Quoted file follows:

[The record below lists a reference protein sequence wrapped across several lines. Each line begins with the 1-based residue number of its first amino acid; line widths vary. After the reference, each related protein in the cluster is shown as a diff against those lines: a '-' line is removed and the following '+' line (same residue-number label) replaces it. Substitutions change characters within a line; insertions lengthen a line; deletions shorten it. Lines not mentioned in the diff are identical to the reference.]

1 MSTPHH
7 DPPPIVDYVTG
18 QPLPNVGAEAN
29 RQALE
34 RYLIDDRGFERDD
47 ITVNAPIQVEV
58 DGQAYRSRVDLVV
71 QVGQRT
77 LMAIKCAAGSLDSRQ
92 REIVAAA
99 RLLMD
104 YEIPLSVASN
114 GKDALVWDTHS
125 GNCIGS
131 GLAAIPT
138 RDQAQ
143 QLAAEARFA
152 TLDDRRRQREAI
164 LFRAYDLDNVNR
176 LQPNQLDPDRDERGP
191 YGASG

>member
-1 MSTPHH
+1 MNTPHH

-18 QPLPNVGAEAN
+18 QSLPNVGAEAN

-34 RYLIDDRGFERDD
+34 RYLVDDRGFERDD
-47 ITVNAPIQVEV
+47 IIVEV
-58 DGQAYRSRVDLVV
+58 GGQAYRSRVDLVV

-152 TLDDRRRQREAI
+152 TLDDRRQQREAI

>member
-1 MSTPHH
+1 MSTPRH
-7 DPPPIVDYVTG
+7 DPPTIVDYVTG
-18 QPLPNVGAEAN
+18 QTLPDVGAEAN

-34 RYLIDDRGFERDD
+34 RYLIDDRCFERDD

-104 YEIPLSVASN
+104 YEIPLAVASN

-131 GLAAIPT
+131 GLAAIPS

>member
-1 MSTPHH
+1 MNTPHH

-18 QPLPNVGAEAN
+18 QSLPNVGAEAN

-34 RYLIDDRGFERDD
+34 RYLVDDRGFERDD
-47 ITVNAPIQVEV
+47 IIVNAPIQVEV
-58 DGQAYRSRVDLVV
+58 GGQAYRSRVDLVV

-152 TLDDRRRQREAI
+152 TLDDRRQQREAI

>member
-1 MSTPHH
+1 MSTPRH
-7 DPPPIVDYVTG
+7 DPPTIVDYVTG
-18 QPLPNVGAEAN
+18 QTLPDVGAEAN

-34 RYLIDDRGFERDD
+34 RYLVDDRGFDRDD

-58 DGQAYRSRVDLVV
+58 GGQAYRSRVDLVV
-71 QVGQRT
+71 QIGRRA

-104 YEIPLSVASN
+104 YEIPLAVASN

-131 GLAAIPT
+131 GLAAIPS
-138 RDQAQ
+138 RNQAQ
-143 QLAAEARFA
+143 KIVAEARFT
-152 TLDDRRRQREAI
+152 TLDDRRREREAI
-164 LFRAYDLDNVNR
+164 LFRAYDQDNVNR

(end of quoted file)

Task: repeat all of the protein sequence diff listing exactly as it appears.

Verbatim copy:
[The record below lists a reference protein sequence wrapped across several lines. Each line begins with the 1-based residue number of its first amino acid; line widths vary. After the reference, each related protein in the cluster is shown as a diff against those lines: a '-' line is removed and the following '+' line (same residue-number label) replaces it. Substitutions change characters within a line; insertions lengthen a line; deletions shorten it. Lines not mentioned in the diff are identical to the reference.]

1 MSTPHH
7 DPPPIVDYVTG
18 QPLPNVGAEAN
29 RQALE
34 RYLIDDRGFERDD
47 ITVNAPIQVEV
58 DGQAYRSRVDLVV
71 QVGQRT
77 LMAIKCAAGSLDSRQ
92 REIVAAA
99 RLLMD
104 YEIPLSVASN
114 GKDALVWDTHS
125 GNCIGS
131 GLAAIPT
138 RDQAQ
143 QLAAEARFA
152 TLDDRRRQREAI
164 LFRAYDLDNVNR
176 LQPNQLDPDRDERGP
191 YGASG

>member
-1 MSTPHH
+1 MNTPHH

-18 QPLPNVGAEAN
+18 QSLPNVGAEAN

-34 RYLIDDRGFERDD
+34 RYLVDDRGFERDD
-47 ITVNAPIQVEV
+47 IIVEV
-58 DGQAYRSRVDLVV
+58 GGQAYRSRVDLVV

-152 TLDDRRRQREAI
+152 TLDDRRQQREAI

>member
-1 MSTPHH
+1 MSTPRH
-7 DPPPIVDYVTG
+7 DPPTIVDYVTG
-18 QPLPNVGAEAN
+18 QTLPDVGAEAN

-34 RYLIDDRGFERDD
+34 RYLIDDRCFERDD

-104 YEIPLSVASN
+104 YEIPLAVASN

-131 GLAAIPT
+131 GLAAIPS

>member
-1 MSTPHH
+1 MNTPHH

-18 QPLPNVGAEAN
+18 QSLPNVGAEAN

-34 RYLIDDRGFERDD
+34 RYLVDDRGFERDD
-47 ITVNAPIQVEV
+47 IIVNAPIQVEV
-58 DGQAYRSRVDLVV
+58 GGQAYRSRVDLVV

-152 TLDDRRRQREAI
+152 TLDDRRQQREAI

>member
-1 MSTPHH
+1 MSTPRH
-7 DPPPIVDYVTG
+7 DPPTIVDYVTG
-18 QPLPNVGAEAN
+18 QTLPDVGAEAN

-34 RYLIDDRGFERDD
+34 RYLVDDRGFDRDD

-58 DGQAYRSRVDLVV
+58 GGQAYRSRVDLVV
-71 QVGQRT
+71 QIGRRA

-104 YEIPLSVASN
+104 YEIPLAVASN

-131 GLAAIPT
+131 GLAAIPS
-138 RDQAQ
+138 RNQAQ
-143 QLAAEARFA
+143 KIVAEARFT
-152 TLDDRRRQREAI
+152 TLDDRRREREAI
-164 LFRAYDLDNVNR
+164 LFRAYDQDNVNR